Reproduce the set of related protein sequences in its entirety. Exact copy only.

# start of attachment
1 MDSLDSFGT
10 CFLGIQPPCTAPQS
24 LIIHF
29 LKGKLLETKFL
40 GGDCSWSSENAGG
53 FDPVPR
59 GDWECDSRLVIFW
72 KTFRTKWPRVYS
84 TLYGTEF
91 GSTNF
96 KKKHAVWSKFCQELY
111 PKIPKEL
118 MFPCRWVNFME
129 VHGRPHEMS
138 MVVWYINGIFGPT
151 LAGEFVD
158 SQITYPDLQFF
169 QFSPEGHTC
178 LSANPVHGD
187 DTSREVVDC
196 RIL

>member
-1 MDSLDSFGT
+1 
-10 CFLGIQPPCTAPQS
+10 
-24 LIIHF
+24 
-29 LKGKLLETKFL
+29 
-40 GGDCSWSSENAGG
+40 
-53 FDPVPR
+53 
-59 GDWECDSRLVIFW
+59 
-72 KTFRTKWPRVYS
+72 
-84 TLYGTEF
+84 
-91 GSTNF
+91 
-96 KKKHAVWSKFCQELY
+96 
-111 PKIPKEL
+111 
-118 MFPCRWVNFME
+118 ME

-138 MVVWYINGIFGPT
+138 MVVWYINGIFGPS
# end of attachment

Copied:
1 MDSLDSFGT
10 CFLGIQPPCTAPQS
24 LIIHF
29 LKGKLLETKFL
40 GGDCSWSSENAGG
53 FDPVPR
59 GDWECDSRLVIFW
72 KTFRTKWPRVYS
84 TLYGTEF
91 GSTNF
96 KKKHAVWSKFCQELY
111 PKIPKEL
118 MFPCRWVNFME
129 VHGRPHEMS
138 MVVWYINGIFGPT
151 LAGEFVD
158 SQITYPDLQFF
169 QFSPEGHTC
178 LSANPVHGD
187 DTSREVVDC
196 RIL

>member
-1 MDSLDSFGT
+1 
-10 CFLGIQPPCTAPQS
+10 
-24 LIIHF
+24 
-29 LKGKLLETKFL
+29 
-40 GGDCSWSSENAGG
+40 
-53 FDPVPR
+53 
-59 GDWECDSRLVIFW
+59 
-72 KTFRTKWPRVYS
+72 
-84 TLYGTEF
+84 
-91 GSTNF
+91 
-96 KKKHAVWSKFCQELY
+96 
-111 PKIPKEL
+111 
-118 MFPCRWVNFME
+118 ME

-138 MVVWYINGIFGPT
+138 MVVWYINGIFGPS